Legislature(2003 - 2004)
04/03/2003 03:35 PM STA
* first hearing in first committee of referral
= bill was previously heard/scheduled
= bill was previously heard/scheduled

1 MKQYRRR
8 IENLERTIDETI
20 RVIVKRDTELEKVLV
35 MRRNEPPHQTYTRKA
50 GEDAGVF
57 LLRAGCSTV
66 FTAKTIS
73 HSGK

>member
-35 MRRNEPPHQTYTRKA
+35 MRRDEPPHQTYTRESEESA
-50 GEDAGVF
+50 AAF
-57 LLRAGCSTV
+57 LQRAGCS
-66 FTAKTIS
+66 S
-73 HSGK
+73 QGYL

ALASKA STATE LEGISLATURE SENATE STATE AFFAIRS STANDING COMMITTEE April 3, 2003 3:35 p.m. MEMBERS PRESENT Senator Gary Stevens, Chair Senator John Cowdery, Vice Chair Senator Fred Dyson Senator Gretchen Guess MEMBERS ABSENT Senator Lyman Hoffman COMMITTEE CALENDAR SENATE BILL NO. 117 "An Act eliminating the longevity bonus program and making related conforming changes; and providing for an effective date." MOVED SB 117 OUT OF COMMITTEE SENATE BILL NO. 137 "An Act imposing a tax on employment; and providing for an effective date." MOVED CS SB 137 (STA) OUT OF COMMITTEE SENATE BILL NO. 29 "An Act establishing a sunset date for each department of state government; relating to the review of the functions of state agencies, certain instrumentalities of the state, and other persons and offices." SCHEDULED BUT NOT HEARD SENATE BILL NO. 148 "An Act relating to allowable absences for certain members of the armed forces and their spouses and dependents for purposes of eligibility for permanent fund dividends; and providing for an effective date." BILL POSTPONED TO 4/8/03 PREVIOUS ACTION SB 117 - See State Affairs minutes dated 3/27/03 SB 137 - No previous action to record. WITNESS REGISTER Lorilyn Swanson 415 Willoughby Avenue Juneau, AK 99801 POSITION STATEMENT: Opposed to SB 117 Doris Peck 3250 Tongass Blvd, Juneau, AK 99801 POSITION STATEMENT: Opposed to SB 117 Doris Robbins P.O. Box 21011 Juneau, AK 99802 POSITION STATEMENT: Opposed to SB 117 Maxine Derr 701 Lori Dr. Anchorage, AK 99504 POSITION STATEMENT: Opposed to SB 117 Patricia Barber 2060 Belmont Dr. Anchorage, AK 99517 POSITION STATEMENT: Opposed to SB 117 J.R. Hank Langman 3921 Astro Circle Anchorage, AK 99517 POSITION STATEMENT: Opposed to SB 117 John Webster 660 Coville Lane Palmer, AK 99645 POSITION STATEMENT: Opposed to SB 117 Ernie Line 2645 Whispering Woods Wasilla, AK 99645 POSITION STATEMENT: Opposed to SB 117 Louise Harris P.O. Box 874287 Wasilla, AK 99645 POSITION STATEMENT: Opposed to SB 117 Nancy Mendenhall 1907 Yankovich Fairbanks, AK 99709 John Boulette P.O. Box 56896 North Pole, AK 99705 POSITION STATEMENT: Opposed to SB 117 Niilo Koponen 710 Chena Ridge Road Fairbanks, AK 99709 POSITION STATEMENT: Opposed to SB 117 Geneneiva Pearson P.O. Box 669 Kodiak, AK 99615 POSITION STATEMENT: Opposed to SB 117 Evan Cundiff 41115 Sterling Hwy Homer, AK 99603 POSITION STATEMENT: Opposed to SB 117 Earl Glanville 38290 Sterling Hwy Anchor Point, AK 99556 POSITION STATEMENT: Opposed to SB 117 Vi Jerrel P.O. Box 938 Homer, AK 99603 POSITION STATEMENT: Opposed to SB 117 Ed Zastrow 3530 Denali Ave Ketchikan, AK 99901 POSITION STATEMENT: Opposed to SB 117 Guy Townsend 830 Peterson Street Ketchikan, AK 99901 POSITION STATEMENT: Opposed to SB 117 Lenore Jones 5125 Silver Salmon Drive Kenai, AK 99611 POSITION STATEMENT: Opposed to SB 117 Vivian Swanson P.O. Box 1483 Soldotna, AK 99669 POSITION STATEMENT: Opposed to SB 117 Monty Richardson Seward, AK 99664 POSITION STATEMENT: Opposed to SB 117 Robert Montegue Anchorage Pioneer Home POSITION STATEMENT: Opposed to SB 117 Tom Davis P.O. Box 877730 Wasilla, AK 99687 POSITION STATEMENT: Opposed to SB 117 Robert Thibodeau 1616 Glacier Ave Juneau, AK 99801 POSITION STATEMENT: Opposed to SB 117 Larry Persily Deputy Commissioner Department of Revenue PO Box 110400 Juneau, AK 99811-0400 POSITION STATEMENT: Testified on SB 137 Jim Sykes P.O. Box 696 Palmer, AK 99645 POSITION STATEMENT: Testified on SB 137 ACTION NARRATIVE TAPE 03-14, SIDE A CHAIR GARY called the Senate State Affairs Standing Committee meeting to order at 3:35 p.m. Present were Senators Dyson, Guess and Chair Gary Stevens. Senator Cowdery arrived momentarily. The first order of business was SB 117. SB 117-ELIMINATING LONGEVITY BONUS PROGRAM CHAIR GARY STEVENS announced this was the second hearing for SB 117 and he would take testimony for one hour. He asked individuals who spoke during the previous hearing to allow others the opportunity to express their views. He said he would rotate testimony among the different sites. LORILYN SWANSON, the manager of Fireweed Place in Juneau, opposed SB 117 and read the following into the record: Last week I presented written testimony to you but had to leave prior to testifying. My one suggestion to you in that testimony was that you consider contacting the Longevity Office for addresses of constituents in your district so that you could contact them first hand and get an overall sense of how important this monthly income is to them. This went along with the fact that the Governor's office is stating and still is that they are hearing more on the pull-tab legislation and very little from seniors on the longevity bonus issue. I hope that you have been able to contact some of your constituents prior to making a decision to pass this bill out of your committee today. This past week seniors receiving the longevity bonus received a letter from the Governor on the safety net programs. This letter offended many. They felt that they were being told to apply for welfare. Much has been said about the so-called safety nets that the state has in place for seniors. Much has not been said about the fact that any senior cannot make over $914 up to $1,025.01 and special income groups $1,656 or they will not qualify for these safety nets. These safety nets are not going to help most seniors now receiving the longevity bonus as their income will not fall to this poverty level but it will be close. The permanent fund is also at question this year. Yes this would affect all Alaskans but especially a major loss to low income seniors should they also lose the longevity bonus. This program was an incentive to seniors in order to allow them to stay in Alaska. We need the seniors in Alaska. Listen to your constituents. Listen to the seniors. There is sense of panic from those who currently show the bonus as 20 to 30 percent of their income. You have and will hear more testimony on how the bonus is used for necessities such as rent, fuel, electricity, and prescriptions. It is true. Sooner or later someone is going to have to step up to the plate and show seniors that he or she is willing to make a stand for them, let it be you, do not pass SB 117 out of your committee today. SENATOR JOHN COWDERY questioned whether she would favor placing a question on the Permanent Fund Dividend application asking the applicant to contribute part of his or her dividend to seniors to continue the longevity bonus program. MS. SWANSON thought that would be a good idea. She didn't think cutting the program completely on July 1 was fair. DORIS PECK from Juneau spoke for those who are 75 and older to oppose SB 117. Many of these people are struggling with their own budgets. Few are able to move into the work force and none that she interviewed want to step into the welfare safety net. She said, "Please don't jerk the rug from beneath the elders. They live on budgets too." DORIS ROBBINS from Juneau represented the Retired Public Employees of Alaska. She does not receive the bonus, but believes the state should keep its promise to seniors. The program is phasing itself out with the youngest recipient at 72 years old. Seniors are important to Alaska's economy because they keep most of their money circulating within the state. They are carriers of our Alaska heritage and serve as good role models. She said she would be willing to donate from her permanent fund to keep the bonus program alive. MAXINE DERR from Anchorage opposed SB 117. She is thankful for the program because she has no pension even though she worked for many years. She favored a means based test. PATRICIA BARBER has lived in Alaska for more than 40 years and her husband is a third generation Alaskan. She wanted to rebut the comments made by the Administration stating that the program is inequitable. She doesn't receive the bonus but that is no reason to cut it for others; life isn't always equitable. The Administration's logic is personally offensive and others in her same situation have similar feelings. "Our seniors are visible and in some communities, vital... It's a win-win situation. The seniors who now receive the bonus should continue to do so. Period, end of subject." J.R. HANK LANGMAN has lived in Alaska since 1949 and his wife has been an Alaskan since 1944. He asked, "How can you believe that you can remove from the economy of Alaska, $47 million and not hurt the economy?" The safety net programs couldn't possibly cushion the small communities across the state against this loss of revenue. JOHN WEBSTER from Palmer is a 40 year resident of Alaska. He spent His career working for the U.S. Postal Service in Anchorage. He is distraught at the termination of the longevity bonus because it reduces his income 9 percent. He pointed out longevity dollars turn over many times creating jobs for others. He closed saying," Take my longevity and make an instant Democrat out of me." ERNIE LINE from Wasilla opposed SB 117. He has been in Alaska since 1945 when Forth Avenue was the only paved road in town. He has recently suffered a number of illnesses and physical setbacks and the longevity bonus helps make ends meet. He questioned why there is so much antipathy to an income tax. He said, "Don't pick on the seniors, we're not really as bad as some people make us out to be." LOUISE HARRIS, President of Palmer Senior Center, is 89 years old. The bonus checks are spent in Alaska and provide economic stimulus to communities. In addition, the program probably costs the state less than public assistance and certainly it has a different meaning for older Alaskans. People in their 70s, 80s and 90s shouldn't be expected to reenter the workforce to replace the bonus checks. NANCY MENDENHALL from Fairbanks opposed SB 117. The program has been successful in encouraging retirees to remain in Alaska. Seniors invest considerable time, money and resources to make their communities better places to live. She asked whether data was available to show the contributions made by seniors and whether they wouldn't more than offset the longevity bonus program. JOHN BOULETTE from North Pole opposed SB 117. He has lived in Alaska for 39 year, is 72 years old and gets the smallest bonus. It helps pay for his utilities and prescription drugs. He has spent the last 18 years volunteering in his community and he remembers when there were few volunteers because no one could afford to live in Alaska when they weren't working. NIILO KOPONEN opposed SB 117. He is a former member of the Legislature and has lived in Alaska since 1952. He remembers when the program was instituted during the Hammond Administration. The phase-out was written as a contractual agreement with the people who were then receiving the bonus. Eliminating the program would break this contract, it would adversely impact small communities and it would impact families of seniors. GENENEIVA DEE DEE PEARSON from Kodiak opposed SB 117. She does not receive the bonus but still doesn't want to see the program cut. She wondered whether the Governor and legislators weren't counting on seniors being around for the next election. An income tax would be fair. EVAN CUNDIFF opposed SB117. He and his wife have lived in Homer for 45 years and they plan to die in Alaska. He believes eliminating the longevity bonus program is a travesty. The letter from the Governor stated that no one should be paid the bonus since more Alaskans over 65 don't receive the bonus than do elicited the suggestion to take everyone off the state payroll and start over again. This would include all state employees as well as all state legislators. He closed saying, "If we must conserve, let's put a little compassion in our conservatism." EARL GLANVILLE from Anchor Point opposed SB 117. He moved to Alaska in 1943. Because there has been such a rapid growth in state government, he asked that the Governor eliminate all state employees that do nothing more than hold down a chair and shuffle papers. VI JERREL from Homer opposed SB 117. Although she doesn't receive a bonus check, she feels it is necessary to protect those seniors who do get a check. There has been lots of good testimony given in defense of the program. There is a public perception that the salaries for the Governor and many of his top administrators could be reduced and added to the bonus program. "If Governor Murkowski had campaigned on his request to eliminate the longevity bonus program, Fran Ulmer would be governor today." ED ZASTROW from Ketchikan has lived in Alaska for 45 years. He spoke on behalf of 30 seniors from the Ketchikan Senior Center whose signatures were faxed to the Chair as an expression of opposition to SB 117. He is also the president of the local AARP chapter and all those members are opposed to the bill. Representative Williams and Senator Taylor spent over two hours in a pre legislative hearing and are aware of the opposition. GUY TOWNSEND from Ketchikan opposed SB 117. He arrived in Ketchikan in 1936 He wondered if this is the start of longevity recipients leaving Alaska. LENORE JONES from Kenai opposed SB 117. When she read the Governor's letter that stated the bonus program was inequitable she was amazed that the Governor thought the Legislature could pass laws to make everyone equal. Seniors currently receiving the bonus have already paid their dues to the state. VIVIAN SWANSON from Kenai opposed SB 117. She is the president of the local AARP chapter and they believe those receiving the bonus depend on it as part of their monthly budget. MONTY RICHARDSON from Seward opposed SB 117. He and his wife receive the bonus and its elimination combined with new user fees will considerably impact their economic status. Although they won't be lined up at the welfare office, there are many Alaskan seniors who are barely scrimping by on incomes close to the poverty level. The children of these low-income seniors will suffer and do without if the bonus program is eliminated. He agreed with Mike Doogan; those not receiving the bonus have but one leg while those currently receiving it have two legs. The Governor's proposal is to see that everyone has just one leg. ROBERT MONTEGUE spoke on behalf of the residents of the Anchorage Pioneer home to oppose SB 117. Many of the residents have sent public opinion messages to legislators and a letter to the Governor as well. TOM DAVIS, the director of the Chugiak Senior Center, testified for the seniors at the center in opposition to SB 117. They asked that the bill be thrown out as frivolous legislation. Many of the Governor's safety net programs can't really be supported as a safety net and the Governor's proposed budget recognizes that. SIDE B 4:25 pm ROBERT THIBODEAU from Juneau spoke as a member of the Juneau Commission on Aging in opposition to SB 117. He read the conclusions the McDowell Group reached regarding the economic impact of seniors. Alaska seniors are one of the largest single sources of money flowing into the state. Senior retirement income and medical payments have a significant beneficial effect on the state economy. At the same time, more than half of Alaska seniors live precariously on the edge of solvency. For some, financial considerations may determine whether they continue to reside in the state. For many others, a combination of financial benefits available from state and municipal governments is critical to their well- being. He said his parents came here in 1922 and they left in 1953 because seniors did not retire in Alaska. In 1988 just two percent of the senior population was in Alaska. Seniors contribute a great deal to Alaska and if the state is interested in supporting the tourist industry and the fishing industry it should also support the senior citizen industry. CHAIR GARY STEVENS said he would read the names of everyone that signed up to testify but didn't get the chance. He encouraged anyone who wanted to object to anything that was said previously to speak up. He read the following names: JUNEAU: Barbara Deboff, Wallace Deboff, Ralph C. Hunt, Betty Hunt, Maxine McCoy, George Rogers, Maurice Long, Jim Carroll, Jean Clayton, Norma Sherwin, Alto Van Sickle, Ernestine Denny, Ethel Ryman, Julie Morris, Rosalee Walker, Judy Wygant, Mike Race ANCHORAGE: John Stripe, Ron Hammett, Jesse Wooten, Ron Cowan, Madge Anderson, Ruth Talley, David Ring, Ervin McKenzie, John Anderson, Gordon Geiss, Ed Barber, Nella Wooten and six observers MAT SU: Jim Watenpaugh, Jim Fleming, Bill Church, Patricia Fleming, Jim Sykes, FAIRBANKS: Ed Shellinger, Glenn Hackney, Betty Hufman, Joe Strunka, Glen Franklin, Charlotte Davis, George Taylor, Walter Shuros, Janette Hanneman and seven observers KODIAK: Marjorie Thera KETCHIKAN: Don MacMillan, Ernest Smeltzer, Mabel Smeltzer, Shirley Carlin KENAI: Vivian Jolin, W.E. Jolin SEWARD: Florita Richardson, Margaret Anderson There was no one that disagreed with previous testimony on SB 117. CHAIR GARY STEVENS stated the testimony in opposition to SB 117 was enormous. He thanked everyone for their testimony and he appreciated the stories and pioneer experiences in Alaska. He expressed appreciation for the service the seniors have given and continue to give to the state and nation. He pointed out this is the Governor's bill and the committee was asked by both the Administration and the majority leadership to move the bill to the Finance Committee where it will be discussed with other fiscal items. SENATOR COWDERY said he didn't believe there would be a do pass in the room but he was going to make a motion to move SB 117 from committee with individual recommendations. CHAIR GARY STEVENS asked whether there were any objections. SENATOR GUESS objected and asked to speak to her objection. She said: I've actually been giving this a tremendous amount of thought and I appreciate everyone's testimony and thank you for recognizing what people put in. The other day I told someone that I've never gotten more e-mail correspondence and testimony on an issue. I've only been here three years, but dealt with most of the controversial issues in those three years. Someone said, "Well they must be really organized." and I said no, they're scared. I really do think that's the fact. I don't honestly think the Governor has the support and Senator Cowdery pointed out there's not going to be a do pass on this bill. No one more than me knows the fiscal problems of this state. I think this is a shortsighted policy, honestly. I think it does break a promise and I honestly think it's just plain mean, but I don't want to impugn everything. I don't think it was meant to be that way. I understand the pressure to support a Governor especially for the majority but I truly believe if there's a time to stop a bill it's this time. There areother bills that are more financial bills, but this one's keeping people up at night and I think we just need to say, "You know, we respect that you put it forward, but it needs to stop here." I disagree with moving it out. I don't think it's the right thing for the committee. SENATOR COWDERY informed members he and his wife receive the bonus. SENATOR GUESS informed members her mother-in-law receives the bonus. CHAIR GARY STEVENS informed members his mother-in-law receives the bonus. CHAIR GARY STEVENS called for a roll call vote on the motion to move SB 117 to the Finance Committee. Senators Cowdery, Dyson and Chair Gary Stevens voted yea and Senator Guess voted nay. The motion passed and SB 117 moved from committee. CHAIR GARY STEVENS called an at-ease at 4:40 pm and reconvened the hearing at 4:45 pm. TAPE 03-15 SIDE A 4:45 pm SB 137-EMPLOYMENT TAX FOR EDUCATION CHAIR GARY STEVENS asked for a motion to adopt the committee substitute (CS). SENATOR JOHN COWDERY made a motion to adopt the CS \S Kurtz for SB 137 for discussion purposes. There being no objection, it was so ordered. CHAIR GARY STEVENS explained the bill would impose a $100 a year tax on each employed individual age 19 or older. The money would be deducted in $50 increments from an employees first two paychecks after July 1 of each year and after the first $1,000 in wages was earned. The Department of Revenue estimates this bill would generate $39 million this year and in every subsequent year. They project the need for ten full time permanent workers and ten temporary clerks during the tax season for operation. The estimated operating cost is $1.2 million in year one and $820 thousand in subsequent years. It is intended to supplement educational funding and reduce the draw from the Constitutional Budget Reserve. It would apply to workers from out of state and would be part of a long-range fiscal plan. SENATOR COWDERY asked if someone that started work in December and earned $800 would be subject to the tax. CHAIR GARY STEVENS explained the accounting would run through the fiscal year, from July 1 through June 30 and if the worker did not meet the $1,000 threshold, they wouldn't be subject to the tax. SENATOR COWDERY asked who would collect the tax. CHAIR GARY STEVENS informed him the employer would collect the tax and remit it to the Department of Revenue. He then asked Mr. Persily to come forward to speak to the issue. LARRY PERSILY, Deputy Commissioner of the Department of Revenue, explained it would be set up in much the same way as an income tax even though this was not an income tax. The employer would withhold the money and send in monthly reports to the Department of Revenue. For someone who works in two different jobs and had the money withheld both times, the department would process a refund for that person. CHAIR GARY STEVENS asked if there would be a form available for the employee to show subsequent employers that they had already paid the tax. DEPUTY COMMISSIONER PERSILY elaborated saying either the pay stub would show the money had been paid or there would be a form that the employer would fill out for subsequent employers. People holding down two jobs might be charged more than once and require a refund. The department would expect to process several thousand refunds, but they would do everything possible through employer education to keep the number to a minimum because there is a cost to a refund. CHAIR GARY STEVENS asked if employers would be able to check on- line to determine that an employee had already paid. DEPUTY COMMISSIONER PERSILY advised the department would make the process as automated as possible. Prior to 1980, the $10 tax was added to the state income tax due which made collection very easy. Without an income tax, the department would have to set up a procedure. SENATOR COWDERY asked if the employee couldn't carry a card showing they had paid just like those with insured cars. DEPUTY COMMISSIONER PERSILY said they would develop a similar procedure that would save the state the expense of a refund and employers the expense of withholding when they didn't need to withhold. SENATOR GRETCHEN GUESS asked if there was any estimate for the cost to businesses. DEPUTY COMMISSIONER PERSILY said they did not have that information. Businesses are already withholding for state unemployment, federal taxes and FICA so it wouldn't be difficult to add another line to their withholding, but there would be the cost of one more form and one more government entity to send a payment to. He pointed out the original fiscal note addressed the traditional January 1 to December 31 tax year and would take effect in January 1, 2004. This would give the department six or seven months to develop a tax program. Because the CS has a July 1, 2003 effective date, the department would need to amend the fiscal note to reflect increased FY 03 expenses to have the program in place June 30. He warned this is a tight time frame and everyone needs to understand that all the pieces wouldn't be ready on June 30. Increased outsourcing would be necessary to fit the adjusted timeframe but the department would do its best to get the program in place in 60 days if that is the legislative intent so the revenue would be available in FY 04. CHAIR GARY STEVENS asked Mr. Persily to confirm he would amend the fiscal note before the bill was heard in the Finance Committee. DEPUTY COMMISSIONER PERSILY agreed to submit the revised fiscal note to the Chair by the following day. SENATOR GUESS asked if sole proprietors and partnerships were included. CHAIR GARY STEVENS replied they are responsible for paying as well. DEPUTY COMMISSIONER PERSILY said anyone receiving compensation would have to pay. If not through wage withholding the individual would have to issue the department a check for $100. He added, the self-employed people would be the biggest enforcement issue. CHAIR GARY STEVENS followed up and asked if the self-employed paid the $10 head tax the state collected in the 70s. DEPUTY COMMISSIONER PERSILY replied they did pay. At that time there was a state income tax so it was easy for the state to collect when the return was filed. Anyone that receives compensation in the state would be subject to the tax. SENATOR GUESS asked the Chair whether this would include trust fund income. CHAIR GARY STEVENS replied the tax targets compensation for personal services. DEPUTY COMMISSIONER PERSILY agreed. SENATOR GUESS said she asked the question because Mr. Persily said this isn't an income tax. She added this seems to be worse than an income tax since it's collected only if you work and surmised that was why he made the comment. DEPUTY COMMISSIONER PERSILY replied he made the comment because the Administration doesn't favor an income tax. SENATOR GUESS asked why the $1,000 figure was selected. CHAIR GARY STEVENS said it was somewhat arbitrary, but they didn't want someone to lose $100 from his or her first paycheck if that's all they earned. SENATOR GUESS advised she took issue with the education smoke screen because this was about supplanting funds not additional funds. The bill contains no language that these are additional funds. This is a worker tax and not a tax for education, which is confusing to people because they are led to believe there would be more money for schools. However, because of the way the constitution is written, this money can't be used directly that way and it's unfortunate that perception is continued. SENATOR COWDERY asked for further clarification of what revenue would be taxed. DEPUTY COMMISSIONER PERSILY replied he was speaking to work draft Q that defines compensation as wages, salaries, commissions, tips or remuneration paid for personal services. Individuals living on a trust fund or retirement wouldn't pay this tax. SENATOR COWDERY added Social Security would be exempt as would mortgage income. DEPUTY COMMISSIONER PERSILY didn't believe those would apply because they aren't compensation for payment for personal services. SENATOR COWDERY then asked how the department would enforce payment. For instance, what would happen if an employee paid twice and one of the employers withheld the money from the state? DEPUTY COMMISSIONER PERSILY assured him employees seem to track their paychecks closely and the department would take action against any employer that collected the money and didn't remit it to the state. SENATOR COWDERY commented he likes to hire youths for summer odd jobs and he pays them in cash and wondered how those payments would be handled. DEPUTY COMMISSIONER PERSILY admitted those types of compensation would probably slip through. The department wouldn't target youths that wash cars, mow lawn and shovel snow because there are larger issues to go after. SENATOR COWDERY said he agreed but wanted that stated. CHAIR GARY STEVENS stated for the record that the \S version was being discussed. SENATOR GUESS asked why 19 years of age was selected rather than 18. DEPUTY COMMISSIONER PERSILY wasn't sure why that age was selected since 18 is the age of emancipation. It was an arbitrary decision. JIM SYKES from Palmer advised he had version \H and realized this wasn't the latest draft, but wanted to know how the department would know that out of state workers hired by out of state corporations that operate in Alaska would collect and remit the tax. Although he doesn't agree with Senator Guess regarding dedicated funds, he thought perhaps the bill should be given a new title to call it a worker's tax. Second he wondered whether this was contemplated as part of another tax package because education and the elderly appear to be targeted. He doesn't see any kind of legislation to get extra windfall profits from the high price of oil. That would bring in much more than SB 137 could in every year that the price of oil exceeded $18 per barrel. He would like to see a package of taxes so everyone, summer guest workers, residents and businesses that operate in Alaska share the tax burden fairly. CHAIR GARY STEVENS asked Mr. Persily to respond to the first question. DEPUTY COMMISSIONER PERSILY explained out of state corporations already pay a corporate income tax so the state knows who they are. Also they file quarterly returns with the Department of Labor for unemployment insurance. The Department of Revenue would run data checks with the Department of Labor and with corporate taxes, but employer compliance is generally good on this type of tax because it is so easy to catch companies that are non-compliant and the penalties are steep. CHAIR GARY STEVENS added this is not part of a package of taxes. It is one tax requested by the Governor in his speech to the Legislature where he asked for consideration of a sales tax or this head tax for education. There were no further questions and he asked for a motion. SENATOR COWDERY made a motion to move CSSB 137 \S version from committee with unanimous consent and attached fiscal note. SENATOR GUESS objected. Senators Dyson, Cowdery and Chair Stevens voted yea and Senator Guess voted nay. The motion passed and CSSB 137 (STA) moved from committee. CHAIR GARY STEVENS adjourned the meeting at 5:00 pm.